Democratic former Rep. Tom Suozzi and Republican Nassau County legislator Mazi Melesa Pilip squared off Thursday night in the first and only debate of their race to replace disgraced former Rep. George Santos — a heated affair that underscored the contest’s national stakes.
Santos himself was largely an afterthought as issues such as immigration and abortion – which have roiled New York’s 3rd Congressional District along with the rest of the country – dominated the debate.
The pair, along with News 12 anchor Rich Barrabi and the town hall-style audience, steered clear of the Santos fiasco that gripped the district for the better part of last year.
Here are the main takeaways:
Immigration takes center stage: Pilip accused Suozzi of “opening the border” and demanded that he “own” the issue, pointing to his past criticism of Immigration and Customs Enforcement and support for sanctuary cities.
Suozzi, a moderate Democrat and former member of the bipartisan Problem Solvers Caucus, rejected the charge, accusing Pilip of misleading the public about his record – which included a bipartisan immigration reform attempt with former GOP Rep. Peter King – and deriding her as a big talker with no coherent plan to fix the problem.
Suozzi touts his brand: Suozzi has held office on Long Island for most of the three decades since he was first elected mayor of Glen Cove, on Long Island’s North Shore, in 1993. During the debate, he frequently questioned Pilip’s qualifications and ability to make legislation move on Capitol Hill while also leaning on his well-honed brand to fend off a flurry of attacks from Pilip, who has sought to paint him as a leftist.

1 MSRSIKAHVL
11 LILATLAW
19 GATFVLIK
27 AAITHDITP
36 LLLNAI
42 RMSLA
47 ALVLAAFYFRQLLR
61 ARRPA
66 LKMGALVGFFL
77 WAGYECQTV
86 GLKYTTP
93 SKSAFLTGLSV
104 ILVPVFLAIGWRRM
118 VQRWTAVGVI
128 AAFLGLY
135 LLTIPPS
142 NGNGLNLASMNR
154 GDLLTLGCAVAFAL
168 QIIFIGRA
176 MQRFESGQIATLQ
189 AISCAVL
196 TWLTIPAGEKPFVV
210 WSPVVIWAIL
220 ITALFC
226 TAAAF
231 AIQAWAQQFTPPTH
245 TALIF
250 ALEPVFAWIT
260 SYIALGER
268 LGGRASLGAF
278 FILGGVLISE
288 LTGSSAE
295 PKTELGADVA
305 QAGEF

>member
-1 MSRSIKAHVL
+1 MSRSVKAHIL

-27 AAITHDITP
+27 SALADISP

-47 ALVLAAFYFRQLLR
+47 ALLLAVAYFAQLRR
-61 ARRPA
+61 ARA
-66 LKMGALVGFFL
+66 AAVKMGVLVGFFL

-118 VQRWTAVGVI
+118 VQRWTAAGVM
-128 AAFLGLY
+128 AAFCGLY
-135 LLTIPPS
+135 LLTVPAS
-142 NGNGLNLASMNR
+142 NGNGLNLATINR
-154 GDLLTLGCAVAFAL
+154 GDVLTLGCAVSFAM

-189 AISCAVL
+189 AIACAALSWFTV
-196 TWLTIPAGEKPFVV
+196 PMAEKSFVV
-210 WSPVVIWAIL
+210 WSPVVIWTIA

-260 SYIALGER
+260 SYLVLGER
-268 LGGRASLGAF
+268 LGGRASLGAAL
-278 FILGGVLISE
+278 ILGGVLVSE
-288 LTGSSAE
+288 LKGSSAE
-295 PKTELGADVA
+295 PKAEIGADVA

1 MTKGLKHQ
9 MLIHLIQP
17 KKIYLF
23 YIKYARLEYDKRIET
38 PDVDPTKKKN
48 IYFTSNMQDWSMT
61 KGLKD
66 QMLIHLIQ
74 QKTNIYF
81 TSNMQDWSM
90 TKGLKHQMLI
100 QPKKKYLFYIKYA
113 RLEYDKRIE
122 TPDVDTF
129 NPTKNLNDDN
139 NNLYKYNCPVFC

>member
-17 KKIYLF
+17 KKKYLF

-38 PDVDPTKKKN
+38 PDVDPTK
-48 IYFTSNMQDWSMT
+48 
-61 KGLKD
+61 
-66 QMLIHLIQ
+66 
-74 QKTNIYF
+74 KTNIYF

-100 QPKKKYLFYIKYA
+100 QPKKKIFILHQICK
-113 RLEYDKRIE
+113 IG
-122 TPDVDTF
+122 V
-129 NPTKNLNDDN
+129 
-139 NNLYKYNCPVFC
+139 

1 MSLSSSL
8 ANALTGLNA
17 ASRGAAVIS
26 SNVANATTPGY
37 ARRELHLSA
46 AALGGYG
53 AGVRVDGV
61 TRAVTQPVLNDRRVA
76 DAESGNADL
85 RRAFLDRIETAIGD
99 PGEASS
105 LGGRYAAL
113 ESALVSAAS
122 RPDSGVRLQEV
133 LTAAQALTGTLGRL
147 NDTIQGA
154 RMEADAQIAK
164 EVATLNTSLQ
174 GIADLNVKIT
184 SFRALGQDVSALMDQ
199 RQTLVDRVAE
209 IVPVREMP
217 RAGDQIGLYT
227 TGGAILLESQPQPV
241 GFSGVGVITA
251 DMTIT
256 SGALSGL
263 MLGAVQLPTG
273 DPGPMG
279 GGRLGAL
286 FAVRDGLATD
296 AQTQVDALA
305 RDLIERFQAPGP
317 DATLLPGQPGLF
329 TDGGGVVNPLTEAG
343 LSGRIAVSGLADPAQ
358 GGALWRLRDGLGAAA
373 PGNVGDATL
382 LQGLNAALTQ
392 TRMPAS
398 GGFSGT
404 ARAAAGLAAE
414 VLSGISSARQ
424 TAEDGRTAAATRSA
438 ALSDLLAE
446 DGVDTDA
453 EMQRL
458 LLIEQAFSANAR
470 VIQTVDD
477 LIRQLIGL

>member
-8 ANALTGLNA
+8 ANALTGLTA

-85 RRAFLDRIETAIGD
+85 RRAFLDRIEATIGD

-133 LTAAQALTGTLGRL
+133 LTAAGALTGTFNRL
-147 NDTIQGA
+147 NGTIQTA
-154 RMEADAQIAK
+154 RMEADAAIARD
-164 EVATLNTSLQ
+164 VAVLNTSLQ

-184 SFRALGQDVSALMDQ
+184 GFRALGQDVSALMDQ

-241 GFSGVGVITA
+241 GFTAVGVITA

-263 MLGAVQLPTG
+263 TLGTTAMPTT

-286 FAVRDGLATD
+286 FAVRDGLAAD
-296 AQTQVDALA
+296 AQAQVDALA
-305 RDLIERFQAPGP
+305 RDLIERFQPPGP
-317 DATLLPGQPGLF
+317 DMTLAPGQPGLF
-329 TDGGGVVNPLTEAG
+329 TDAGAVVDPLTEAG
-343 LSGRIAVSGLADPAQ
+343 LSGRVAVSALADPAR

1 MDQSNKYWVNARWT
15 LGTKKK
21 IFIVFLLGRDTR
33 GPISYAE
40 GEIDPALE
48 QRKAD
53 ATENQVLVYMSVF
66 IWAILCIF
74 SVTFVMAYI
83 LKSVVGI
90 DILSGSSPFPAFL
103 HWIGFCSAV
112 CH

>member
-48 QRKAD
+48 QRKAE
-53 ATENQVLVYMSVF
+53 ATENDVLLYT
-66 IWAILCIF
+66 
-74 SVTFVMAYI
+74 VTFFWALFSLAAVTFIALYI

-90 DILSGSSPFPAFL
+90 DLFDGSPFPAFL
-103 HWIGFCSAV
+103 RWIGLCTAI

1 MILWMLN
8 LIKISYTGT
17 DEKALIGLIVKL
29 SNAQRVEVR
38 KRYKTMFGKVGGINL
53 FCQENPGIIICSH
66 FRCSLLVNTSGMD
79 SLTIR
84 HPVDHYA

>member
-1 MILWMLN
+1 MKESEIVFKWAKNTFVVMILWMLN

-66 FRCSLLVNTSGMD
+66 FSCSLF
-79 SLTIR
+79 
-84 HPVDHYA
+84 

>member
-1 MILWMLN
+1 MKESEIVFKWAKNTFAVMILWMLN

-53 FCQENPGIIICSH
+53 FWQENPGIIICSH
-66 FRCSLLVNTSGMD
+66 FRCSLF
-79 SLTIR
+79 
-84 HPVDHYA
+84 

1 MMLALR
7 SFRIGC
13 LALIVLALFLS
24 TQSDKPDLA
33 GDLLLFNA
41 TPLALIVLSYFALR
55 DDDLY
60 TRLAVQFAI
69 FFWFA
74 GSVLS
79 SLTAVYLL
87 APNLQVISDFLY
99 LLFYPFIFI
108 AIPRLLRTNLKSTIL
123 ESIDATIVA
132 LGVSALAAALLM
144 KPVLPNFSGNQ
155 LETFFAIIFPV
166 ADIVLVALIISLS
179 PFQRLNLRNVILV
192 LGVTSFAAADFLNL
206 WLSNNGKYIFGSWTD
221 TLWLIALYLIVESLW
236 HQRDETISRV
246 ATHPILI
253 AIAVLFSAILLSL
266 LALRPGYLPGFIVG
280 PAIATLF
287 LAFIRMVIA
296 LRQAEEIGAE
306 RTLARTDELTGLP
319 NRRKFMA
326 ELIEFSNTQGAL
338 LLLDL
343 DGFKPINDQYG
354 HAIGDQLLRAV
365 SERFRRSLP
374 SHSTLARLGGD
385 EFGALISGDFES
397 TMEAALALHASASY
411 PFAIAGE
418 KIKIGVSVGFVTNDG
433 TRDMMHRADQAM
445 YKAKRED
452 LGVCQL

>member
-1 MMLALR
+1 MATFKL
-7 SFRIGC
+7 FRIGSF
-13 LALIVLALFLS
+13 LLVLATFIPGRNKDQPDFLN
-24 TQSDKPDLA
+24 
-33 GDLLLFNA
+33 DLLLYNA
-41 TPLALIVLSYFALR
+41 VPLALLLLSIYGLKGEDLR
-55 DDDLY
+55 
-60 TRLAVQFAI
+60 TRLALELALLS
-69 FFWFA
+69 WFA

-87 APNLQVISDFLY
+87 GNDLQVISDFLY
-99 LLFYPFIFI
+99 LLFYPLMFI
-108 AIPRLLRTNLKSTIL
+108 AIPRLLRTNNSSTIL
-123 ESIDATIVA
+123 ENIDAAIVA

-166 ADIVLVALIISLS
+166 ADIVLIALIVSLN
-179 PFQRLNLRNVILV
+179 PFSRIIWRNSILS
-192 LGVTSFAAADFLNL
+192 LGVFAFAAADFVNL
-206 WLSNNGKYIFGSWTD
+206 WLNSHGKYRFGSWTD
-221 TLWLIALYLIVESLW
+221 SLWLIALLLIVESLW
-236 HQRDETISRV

Pilip at times became frustrated, and at one point, during an exchange over abortion, took a step toward Suozzi’s lectern. The Democrat responded with a deep-cut New York political reference – joking that she was channeling former Senate candidate Rick Lazio, who infamously infringed on then-candidate Hillary Clinton’s turf during a 2000 campaign debate.
Questions about abortion: Another fiery exchange between the candidates came on the issue of abortion. Pilip accused Suozzi of lying about her stance and Suozzi pushed her to answer whether she’d vote to codify abortion rights protections.
What about George?: Pilip, who had initially endorsed Santos and later called for his resignation, acknowledged that the Santos scandal was “frustrating” and said that the former congressman “lied to all of us.” She swore to the accuracy of her resume, while Suozzi insisted he’s an “open book” and has been “examined over and over again.”
Suozzi, however, used the opportunity to criticize Pilip for not participating in more debates, as this was their first, arguing that debates provide voters a chance to “fully vet the candidates and understand what they stand for, clear as day.”
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